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MoonDragon's Pregnancy Information
What You Need To Think About

By Allison Hutton

We all know pregnancy is a time of great confusion. What will the baby's name be? Will it be a boy or girl? Will I breastfeed or bottle-feed? The questions are endless, and so are the possible answers. However, when you are working and find out you are pregnant, that may bring on a whole new set of issues. You may have just started a new job, received a promotion, or recently been put in charge of a big project. Maybe you are concerned with how your boss will take the news. Whatever your concerns are, it would be in your best interest to get a "plan" together.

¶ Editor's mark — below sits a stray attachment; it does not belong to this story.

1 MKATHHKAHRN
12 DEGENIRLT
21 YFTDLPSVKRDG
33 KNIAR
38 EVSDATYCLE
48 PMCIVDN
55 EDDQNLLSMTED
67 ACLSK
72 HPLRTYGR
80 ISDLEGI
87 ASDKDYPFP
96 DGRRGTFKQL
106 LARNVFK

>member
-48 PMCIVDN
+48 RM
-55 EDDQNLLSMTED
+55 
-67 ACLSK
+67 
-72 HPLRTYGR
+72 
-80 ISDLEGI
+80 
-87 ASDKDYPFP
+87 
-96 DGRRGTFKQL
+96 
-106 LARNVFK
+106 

You may want to think about whether or not you will be returning to work, once the baby is born. I can almost guarantee that this will be one of the first questions your boss will ask, once you share the news. For me, there was no question that I was going to be a stay-at-home-mom. My husband and I discussed this before we were married, and we planned ahead, so that my staying home was financially possible. However, many people do not have that option.

Here are a few things for you to think about:

Would it be possible for you to work from home, after the baby is born? Your boss may be surprised at how cost-effective telecommuting really is. If you are interested in something along these lines, do your research ahead of time, and present the facts.